Social services homecare for people with motor neurone disease/amyotrophic lateral sclerosis: Why are such services used or refused?

Mary R O'Brien, Bridget Whitehead, Philip N Murphy, J D Mitchell, Barbara A Jack

Research output: Contribution to journalArticle

25 Citations (Scopus)

Abstract

Many patients with the terminal condition motor neurone disease/amyotrophic lateral sclerosis (MND/ALS) do not access social service homecare, which may have implications for the location of end-of-life care. We aimed to identify factors related to uptake of such care in MND/ALS. A case note review of patients at a UK MND/ALS clinic (N = 97) provided data concerning disease onset and severity, demographic variables and care received. Narrative interviews with people with MND/ALS (N = 24) and family carers (N = 18) explored their perspectives on social services homecare. Quantitative analyses highlighted the role of increasing disease severity and age for social services homecare uptake. However, qualitative findings revealed a number of barriers delaying the uptake of such care. ‘Internal’ issues focused on retaining control and normality within the home. ‘External’ issues arose from limited understanding of the disease amongst service providers and lack of awareness of service entitlement amongst patients and carers. Multiple factors are implicated in the uptake of social services homecare. Uncertainties surrounding service entitlement must be addressed, including the simplification of bureaucratic procedures and clarification of the roles of health and social care professionals. Service providers need a greater awareness of the nature of the disease and their role in its management.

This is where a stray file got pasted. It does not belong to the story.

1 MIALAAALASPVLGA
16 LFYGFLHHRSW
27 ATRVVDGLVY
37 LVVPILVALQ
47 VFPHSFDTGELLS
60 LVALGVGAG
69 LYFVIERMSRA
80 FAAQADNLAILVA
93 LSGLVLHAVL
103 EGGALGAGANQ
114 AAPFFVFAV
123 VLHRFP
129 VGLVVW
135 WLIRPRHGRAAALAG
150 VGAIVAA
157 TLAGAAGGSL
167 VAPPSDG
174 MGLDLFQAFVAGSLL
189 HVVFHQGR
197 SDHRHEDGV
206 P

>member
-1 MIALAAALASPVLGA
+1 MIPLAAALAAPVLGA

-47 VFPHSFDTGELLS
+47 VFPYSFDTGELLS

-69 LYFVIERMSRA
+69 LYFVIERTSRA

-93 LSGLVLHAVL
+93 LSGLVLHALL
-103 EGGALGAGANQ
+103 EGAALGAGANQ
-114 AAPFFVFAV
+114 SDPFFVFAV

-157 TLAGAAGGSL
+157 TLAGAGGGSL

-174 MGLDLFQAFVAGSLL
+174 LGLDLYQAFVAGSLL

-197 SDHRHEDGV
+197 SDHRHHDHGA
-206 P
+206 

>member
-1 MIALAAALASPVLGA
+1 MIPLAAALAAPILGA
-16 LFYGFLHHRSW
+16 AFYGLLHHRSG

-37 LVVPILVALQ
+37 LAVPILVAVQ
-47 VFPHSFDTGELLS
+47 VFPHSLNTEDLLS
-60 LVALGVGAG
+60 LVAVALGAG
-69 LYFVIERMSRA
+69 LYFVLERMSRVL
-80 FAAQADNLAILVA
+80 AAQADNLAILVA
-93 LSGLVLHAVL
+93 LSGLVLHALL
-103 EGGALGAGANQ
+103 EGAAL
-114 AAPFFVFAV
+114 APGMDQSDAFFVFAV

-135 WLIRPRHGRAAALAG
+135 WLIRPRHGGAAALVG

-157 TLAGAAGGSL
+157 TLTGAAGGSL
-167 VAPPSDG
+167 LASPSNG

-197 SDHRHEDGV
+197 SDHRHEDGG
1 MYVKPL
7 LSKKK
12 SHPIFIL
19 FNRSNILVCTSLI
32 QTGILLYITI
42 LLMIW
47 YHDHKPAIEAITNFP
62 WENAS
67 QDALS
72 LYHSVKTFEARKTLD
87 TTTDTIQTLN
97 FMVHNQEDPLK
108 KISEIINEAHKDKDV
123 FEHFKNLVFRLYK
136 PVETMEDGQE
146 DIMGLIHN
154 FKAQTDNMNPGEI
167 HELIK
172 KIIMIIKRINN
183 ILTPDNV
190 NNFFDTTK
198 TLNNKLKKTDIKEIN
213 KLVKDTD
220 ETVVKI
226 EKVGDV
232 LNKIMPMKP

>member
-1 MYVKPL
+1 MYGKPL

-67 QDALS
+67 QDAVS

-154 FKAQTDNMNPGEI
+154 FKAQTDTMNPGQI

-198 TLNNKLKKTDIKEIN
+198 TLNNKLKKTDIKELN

Original languageEnglish
Pages (from-to)123-131
JournalPalliative Medicine
Volume26
Issue number2
DOIs
Publication statusPublished - 2012

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